If you have more than one business model, you don’t have a business model.

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To be successful, a business should have a short-term revenue plan and long-term profitability. Early-stage founders may be tempted to come up with half a dozen ways for the company to make money. Don’t fall into the temptation: five unproven solutions will not yield one correct solution.

Having said that, there are several business models that can sometimes lead to profitability. A business model canvas presentation, with each aspect of the business condensed on one slide, provides an overview of all aspects of your business. But for Pitch Deck, I think it’s important to narrow it down to two things: customer acquisition and lifetime.

For acquisitions, focus on where you find your customers, whether those acquisition channels are scalable and what it costs to acquire a new customer, typically the customer acquisition cost or CAC.

In terms of lifetime value, examine how much each customer is worth, from the time they appear in your product until they stop using your product. Every dollar you spend on the road is the lifetime value of an individual customer. From there, you can segment your customers into different segments. Another category can be customers who stay for weeks or months or years.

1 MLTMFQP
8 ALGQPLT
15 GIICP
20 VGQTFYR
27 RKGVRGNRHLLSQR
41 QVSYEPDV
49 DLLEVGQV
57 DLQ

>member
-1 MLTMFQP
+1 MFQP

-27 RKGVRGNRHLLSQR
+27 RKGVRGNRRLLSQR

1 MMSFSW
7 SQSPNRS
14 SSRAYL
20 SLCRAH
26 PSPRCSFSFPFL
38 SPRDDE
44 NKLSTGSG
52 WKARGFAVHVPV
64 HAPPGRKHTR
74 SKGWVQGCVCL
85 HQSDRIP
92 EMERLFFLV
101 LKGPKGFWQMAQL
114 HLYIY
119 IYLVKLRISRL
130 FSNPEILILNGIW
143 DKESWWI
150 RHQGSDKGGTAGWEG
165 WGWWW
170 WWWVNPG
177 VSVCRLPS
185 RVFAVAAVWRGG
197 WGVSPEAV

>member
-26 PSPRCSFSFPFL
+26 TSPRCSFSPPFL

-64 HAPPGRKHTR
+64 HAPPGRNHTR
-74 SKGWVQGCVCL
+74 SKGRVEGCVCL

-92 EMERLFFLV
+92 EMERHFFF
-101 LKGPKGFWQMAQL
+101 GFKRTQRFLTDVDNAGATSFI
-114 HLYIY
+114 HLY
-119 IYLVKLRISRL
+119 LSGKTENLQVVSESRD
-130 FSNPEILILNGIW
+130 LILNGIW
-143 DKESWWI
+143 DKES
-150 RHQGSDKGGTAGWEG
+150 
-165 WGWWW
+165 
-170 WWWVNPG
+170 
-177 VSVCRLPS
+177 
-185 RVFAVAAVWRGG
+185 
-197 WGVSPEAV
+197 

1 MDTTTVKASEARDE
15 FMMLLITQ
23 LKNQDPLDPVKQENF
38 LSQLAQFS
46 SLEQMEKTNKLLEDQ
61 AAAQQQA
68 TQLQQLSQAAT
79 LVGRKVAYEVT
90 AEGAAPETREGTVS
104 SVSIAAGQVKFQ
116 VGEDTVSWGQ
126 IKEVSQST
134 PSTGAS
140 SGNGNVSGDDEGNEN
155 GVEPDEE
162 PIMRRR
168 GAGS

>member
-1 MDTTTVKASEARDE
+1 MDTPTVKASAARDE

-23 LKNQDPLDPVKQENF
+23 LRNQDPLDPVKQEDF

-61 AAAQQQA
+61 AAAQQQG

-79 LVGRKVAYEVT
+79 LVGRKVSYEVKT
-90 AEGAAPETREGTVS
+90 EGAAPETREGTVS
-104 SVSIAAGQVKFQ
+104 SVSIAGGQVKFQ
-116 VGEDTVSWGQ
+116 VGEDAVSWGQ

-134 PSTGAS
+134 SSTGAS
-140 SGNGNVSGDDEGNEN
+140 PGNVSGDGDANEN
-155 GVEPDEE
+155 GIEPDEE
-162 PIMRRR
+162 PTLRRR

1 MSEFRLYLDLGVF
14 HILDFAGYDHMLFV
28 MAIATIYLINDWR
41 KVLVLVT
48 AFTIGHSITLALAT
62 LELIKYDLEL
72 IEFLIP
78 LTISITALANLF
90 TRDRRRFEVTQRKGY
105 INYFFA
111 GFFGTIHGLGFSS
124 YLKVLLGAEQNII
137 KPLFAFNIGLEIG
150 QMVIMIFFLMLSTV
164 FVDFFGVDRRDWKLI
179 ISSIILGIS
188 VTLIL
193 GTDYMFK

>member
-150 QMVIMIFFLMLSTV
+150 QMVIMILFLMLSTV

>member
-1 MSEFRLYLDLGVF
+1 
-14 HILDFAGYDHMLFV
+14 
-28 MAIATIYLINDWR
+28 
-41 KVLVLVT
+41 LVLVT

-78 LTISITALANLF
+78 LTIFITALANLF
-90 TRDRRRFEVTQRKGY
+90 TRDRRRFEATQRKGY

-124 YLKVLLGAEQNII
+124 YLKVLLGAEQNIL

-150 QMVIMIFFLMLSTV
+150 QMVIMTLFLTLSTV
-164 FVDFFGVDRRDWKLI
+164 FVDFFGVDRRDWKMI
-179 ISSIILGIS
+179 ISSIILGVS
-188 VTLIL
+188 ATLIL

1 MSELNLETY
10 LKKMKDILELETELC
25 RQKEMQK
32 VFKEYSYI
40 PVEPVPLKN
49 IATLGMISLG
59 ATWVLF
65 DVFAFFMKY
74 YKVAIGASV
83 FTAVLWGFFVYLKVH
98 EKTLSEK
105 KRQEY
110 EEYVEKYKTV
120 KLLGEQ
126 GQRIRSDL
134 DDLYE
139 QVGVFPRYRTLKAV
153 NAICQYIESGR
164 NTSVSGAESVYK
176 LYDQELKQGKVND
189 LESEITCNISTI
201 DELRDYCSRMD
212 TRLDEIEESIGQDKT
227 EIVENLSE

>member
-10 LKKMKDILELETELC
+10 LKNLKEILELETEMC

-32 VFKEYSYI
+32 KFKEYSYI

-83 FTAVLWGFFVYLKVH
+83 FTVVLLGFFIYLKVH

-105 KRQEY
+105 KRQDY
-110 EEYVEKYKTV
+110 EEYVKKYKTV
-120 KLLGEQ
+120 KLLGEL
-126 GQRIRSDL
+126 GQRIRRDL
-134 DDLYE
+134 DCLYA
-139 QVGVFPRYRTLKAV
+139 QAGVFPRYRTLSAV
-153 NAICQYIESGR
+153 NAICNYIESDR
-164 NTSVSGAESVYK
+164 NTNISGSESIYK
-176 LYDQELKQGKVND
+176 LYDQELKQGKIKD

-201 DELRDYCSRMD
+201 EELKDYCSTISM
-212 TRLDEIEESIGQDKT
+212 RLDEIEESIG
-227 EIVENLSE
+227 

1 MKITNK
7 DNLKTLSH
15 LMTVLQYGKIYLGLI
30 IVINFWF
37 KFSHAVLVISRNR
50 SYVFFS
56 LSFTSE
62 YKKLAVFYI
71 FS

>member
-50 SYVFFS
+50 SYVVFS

For simplicity’s sake, it’s usually enough to take the total amount made from customers and divide that by the number of customers – this is the average value of those customers so far. The challenge is to model how long they last. By definition, they only know the client’s. is true. lifetime value after departure; So here you have to build a model and make some assumptions about how much time your customers spend with you and how much money they spend down the road.

A startup’s sole mission is to find a repeatable business model.

I’m very partial to Steve Baddock’s definition of a startup: “A startup is a temporary organization used to find a repeatable and scalable business model.” Or, put differently, your company is going to be a machine that turns the $100 you put up top into $150 down. Take $150, throw it back into the top of the machine, and you have a business model that grows, works, and is repeatable.

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